One reason these AI advances are so important is because of their ability to address one of the world’s most pressing cybersecurity challenges. Ubiquitous devices and constant internet connections have created a vast sea of digital data, making it more difficult to detect cyberattacks. In a single day, Microsoft receives more than 65 trillion signals from devices and services around the world. Even if all 8 billion people on the planet could look together for evidence of cyberattacks, we could never keep up.
But AI is a game changer. While threat actors seek to hide their threats like a needle in a vast haystack of data, AI increasingly makes it possible to find the right needle even in a sea of needles. And coupled with a global network of datacenters, we are determined to use AI to detect threats at a speed that is as fast as the Internet itself.
Second, we are using AI as a gamechanger for all organizations to help defeat cyberattacks at machine speed. One of the world’s biggest cybersecurity challenges today is the shortage of trained cybersecurity professionals. With a global shortage of more than three million people, organizations need all the productivity they can muster from their cybersecurity workforce. Additionally, the speed, scale, and sophistication of attacks creates an asymmetry where it’s hard for organizations to prevent and disrupt attacks at scale. Microsoft’s Security Copilot combines a large language model with a security-specific model that has various skills and insights from Microsoft’s threat intelligence. It generates natural language insights and recommendations from complex data, making analysts more effective and responsive, catching threats that may have been missed and helping organizations prevent and disrupt attacks at machine speed.
Another vital ingredient for success is the combination of these AI-driven advances with the use of extended detection and response capabilities in endpoint devices. As noted above, today more than 80% of ransomware compromises originate from unmanaged or “bring-your-own devices” that employees use to access work-related systems and information. But once managed with a service like Microsoft Defender for Endpoint, AI detection techniques provide real-time protection that intercepts and defeats cyberattacks on computing endpoints like laptops, phones, and servers. Wartime advances in Ukraine have provided extensive opportunities to test and extend this protection, including the successful use of AI to identify and defeat Russian cyberattacks even before any human detection.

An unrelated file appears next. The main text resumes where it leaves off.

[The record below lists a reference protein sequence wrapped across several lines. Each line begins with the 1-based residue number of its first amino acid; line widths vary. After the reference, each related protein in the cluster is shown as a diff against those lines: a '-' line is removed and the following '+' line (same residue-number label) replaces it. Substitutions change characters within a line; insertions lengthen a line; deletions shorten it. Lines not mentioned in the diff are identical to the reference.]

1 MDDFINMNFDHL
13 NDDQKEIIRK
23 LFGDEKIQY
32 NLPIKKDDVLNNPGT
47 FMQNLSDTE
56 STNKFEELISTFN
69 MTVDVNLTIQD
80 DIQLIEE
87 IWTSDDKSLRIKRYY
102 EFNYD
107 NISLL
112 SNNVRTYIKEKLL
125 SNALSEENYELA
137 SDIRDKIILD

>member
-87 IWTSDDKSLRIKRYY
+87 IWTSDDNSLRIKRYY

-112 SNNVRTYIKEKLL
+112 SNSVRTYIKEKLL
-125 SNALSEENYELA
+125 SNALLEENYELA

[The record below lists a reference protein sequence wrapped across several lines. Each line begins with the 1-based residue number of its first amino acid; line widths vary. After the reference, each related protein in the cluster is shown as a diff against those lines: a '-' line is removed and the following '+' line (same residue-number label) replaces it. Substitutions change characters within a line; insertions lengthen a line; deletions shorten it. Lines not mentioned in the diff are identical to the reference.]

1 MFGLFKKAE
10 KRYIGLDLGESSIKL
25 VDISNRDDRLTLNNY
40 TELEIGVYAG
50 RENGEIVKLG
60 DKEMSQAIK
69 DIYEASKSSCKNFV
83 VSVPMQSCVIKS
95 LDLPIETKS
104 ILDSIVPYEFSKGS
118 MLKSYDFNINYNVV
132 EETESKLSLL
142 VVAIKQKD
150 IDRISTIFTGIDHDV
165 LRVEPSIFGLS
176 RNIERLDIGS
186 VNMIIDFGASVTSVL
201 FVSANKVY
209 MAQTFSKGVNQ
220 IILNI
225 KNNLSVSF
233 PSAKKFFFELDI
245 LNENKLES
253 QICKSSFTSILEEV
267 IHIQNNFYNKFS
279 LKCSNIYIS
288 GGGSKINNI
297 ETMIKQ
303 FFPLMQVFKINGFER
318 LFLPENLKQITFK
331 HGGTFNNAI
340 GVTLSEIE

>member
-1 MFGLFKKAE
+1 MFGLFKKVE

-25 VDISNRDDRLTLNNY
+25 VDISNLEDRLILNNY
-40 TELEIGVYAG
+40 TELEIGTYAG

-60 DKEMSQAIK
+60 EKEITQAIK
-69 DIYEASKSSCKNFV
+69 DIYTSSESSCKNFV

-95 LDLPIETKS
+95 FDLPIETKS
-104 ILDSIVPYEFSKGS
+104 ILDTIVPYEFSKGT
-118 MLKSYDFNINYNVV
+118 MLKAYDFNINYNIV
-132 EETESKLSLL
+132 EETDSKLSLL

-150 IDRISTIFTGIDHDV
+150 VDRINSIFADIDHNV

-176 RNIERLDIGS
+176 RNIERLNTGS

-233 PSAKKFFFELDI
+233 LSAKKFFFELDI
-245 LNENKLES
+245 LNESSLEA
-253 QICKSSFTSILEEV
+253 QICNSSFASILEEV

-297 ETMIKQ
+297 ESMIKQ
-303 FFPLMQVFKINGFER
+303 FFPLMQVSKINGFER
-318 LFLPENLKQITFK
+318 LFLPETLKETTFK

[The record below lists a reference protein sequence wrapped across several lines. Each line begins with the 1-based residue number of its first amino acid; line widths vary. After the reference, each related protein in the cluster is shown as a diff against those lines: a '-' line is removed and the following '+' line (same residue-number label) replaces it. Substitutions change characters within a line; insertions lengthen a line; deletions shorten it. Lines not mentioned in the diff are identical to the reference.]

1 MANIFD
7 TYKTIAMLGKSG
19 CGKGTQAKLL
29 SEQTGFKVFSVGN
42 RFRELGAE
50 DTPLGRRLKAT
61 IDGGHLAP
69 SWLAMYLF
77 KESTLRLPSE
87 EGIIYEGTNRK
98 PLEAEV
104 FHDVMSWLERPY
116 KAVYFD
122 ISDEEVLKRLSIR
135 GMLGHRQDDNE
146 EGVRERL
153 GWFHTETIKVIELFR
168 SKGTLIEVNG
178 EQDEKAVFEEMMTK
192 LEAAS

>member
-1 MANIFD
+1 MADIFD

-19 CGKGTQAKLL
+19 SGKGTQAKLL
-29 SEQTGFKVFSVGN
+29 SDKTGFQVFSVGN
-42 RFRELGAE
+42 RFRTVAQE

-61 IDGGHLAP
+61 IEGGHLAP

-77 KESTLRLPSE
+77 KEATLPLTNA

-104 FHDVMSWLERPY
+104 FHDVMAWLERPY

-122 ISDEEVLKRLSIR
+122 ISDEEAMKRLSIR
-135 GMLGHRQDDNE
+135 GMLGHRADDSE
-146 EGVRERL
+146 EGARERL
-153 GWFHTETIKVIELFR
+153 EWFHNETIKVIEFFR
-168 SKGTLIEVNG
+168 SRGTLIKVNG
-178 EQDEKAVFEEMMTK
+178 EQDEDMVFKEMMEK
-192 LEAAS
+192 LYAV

Third, we are securing AI in our services based on our Responsible AI principles. We recognize that these new AI technologies must move forward with their own safety and security safeguards. That’s why we’re developing and deploying AI in our services based on our Responsible AI principles and practices. We are focused on evolving these practices to keep pace with the changes in the technology itself.
While most of our cybersecurity services protect consumers and organizations, we are also committed to building stronger AI-based protection for governments and countries. Just last week, we announced that we will spend $3.2 billion to extend our hyperscale cloud computing and AI infrastructure in Australia, including the development of the Microsoft-Australian Signals Directorate Cyber Shield (MACS). In collaboration with this critical agency in the Australian Government, this will enhance our joint capability to identify, prevent, and respond to cyber threats. It’s a good indicator of where we need to take AI in the future, building more secure protection for countries around the world.
New engineering advances
In addition to new AI capabilities, a more secure future will require new advances in fundamental software engineering. That’s why Charlie Bell is sending to our employees this morning an email co-authored with his engineering colleagues Scott Guthrie and Rajesh Jha. This launches as part of our Secure Future Initiative a new standard for security by advancing the way we design, build, test, and operate our technology.
You can read Charlie’s entire email here. In summary, it contains three key steps:
First, we will transform the way we develop software with automation and AI. The challenges of today’s cybersecurity threats and the opportunities created by generative AI have created an inflection point for secure software engineering. The steps Charlie is sharing with our engineers today represent the next evolutionary stage of the Security Development Lifecycle (SDL), which Microsoft invented in 2004. We will now evolve this to what we’re calling “dynamic SDL,” or dSDL. This will apply systematic processes to continuously integrate cybersecurity protection against emerging threat patterns as our engineers code, test, deploy, and operate our systems and services. As Charlie explains, we will couple this with other additional engineering measures, including AI-powered secure code analysis and the use of GitHub Copilot to audit and test source code against advanced threat scenarios.
As part of this process, over the next year we will enable customers with more secure default settings for multifactor authentication (MFA) out-of-the-box. This will expand our current default policies to a wider band of customer services, with a focus on where customers need this protection the most. We are keenly sensitive to the impact of such changes on legacy computing infrastructure, and hence we will focus on both new engineering work and expansive communications to explain where we are focused on these default settings and the security benefits this will create.